The Finch Formerly Known As Gold

1 April 2005

Fields of dreams

Local historian Pendleton Woods is doing a three-part series for the Mid-City Advocate (which, alas, won't be on their Web site) about Oklahoma City's original amusement park, the now-mostly-forgotten Delmar Garden, once characterized as "the most fabulous amusement area west of the Mississippi River."

The Garden, built in 1902, had carnival-type rides, a 3000-seat theatre (expanded from 1200), an outdoor amphitheatre, a dance hall, a swimming pool, a racetrack, a baseball park, and its own scenic railway. The 140-acre site southwest of downtown was right on the North Canadian River, which both added to its beauty and contributed to its demise: the river in those days tended to flood, and flood waters brought mosquitoes. Statehood in 1907 brought one other problem: Prohibition, which forced the closing of the Garden's tavern. The park shut down in 1910 — the railway continued for a couple more years — and the Farmers Market (now being renovated) was built on a section of the site in 1928. Today nothing remains of the original Garden except the name, which persists on a street leading from Reno into State Fair Park. But you can still see an image: the third-base entrance into SBC Bricktown Ballpark was, I am told, designed to resemble the old pavilion at Delmar. The Downtown Guy has posted some picture postcards to give you an idea of what it was like back then.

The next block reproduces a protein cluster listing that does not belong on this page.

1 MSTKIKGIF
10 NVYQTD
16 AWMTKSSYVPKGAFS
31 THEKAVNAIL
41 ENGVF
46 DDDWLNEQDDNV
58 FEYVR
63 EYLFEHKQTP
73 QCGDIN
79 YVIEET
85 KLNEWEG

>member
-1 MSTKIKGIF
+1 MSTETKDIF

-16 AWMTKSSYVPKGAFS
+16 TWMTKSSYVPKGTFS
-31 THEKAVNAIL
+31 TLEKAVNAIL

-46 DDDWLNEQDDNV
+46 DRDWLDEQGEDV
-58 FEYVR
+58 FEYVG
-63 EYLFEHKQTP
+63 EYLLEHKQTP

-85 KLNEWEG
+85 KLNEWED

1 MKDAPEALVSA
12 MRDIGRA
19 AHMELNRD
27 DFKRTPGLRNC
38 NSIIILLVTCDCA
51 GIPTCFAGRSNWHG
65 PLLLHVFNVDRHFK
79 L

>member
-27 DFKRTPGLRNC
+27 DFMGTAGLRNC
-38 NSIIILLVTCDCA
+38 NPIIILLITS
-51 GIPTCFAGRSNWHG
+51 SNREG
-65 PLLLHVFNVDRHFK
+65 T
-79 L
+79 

(St. Louis, you say? Well, yes, the principals in Delmar — John Sinopoulo and Joseph Marre — basically swiped the idea from what they'd seen in St Louis County, including the name. I'd like to think they improved on it.)

Posted at 7:34 PM to City Scene


I know Pen. Maybe I can work with him and the newspaper to post the article after a decent interval.

Posted by: Dan at 8:38 PM on 1 April 2005

Rotsa ruck. In 13 months the Advocate hasn't put anything on the Web other than a subscription offer.

Posted by: CGHill at 9:13 PM on 1 April 2005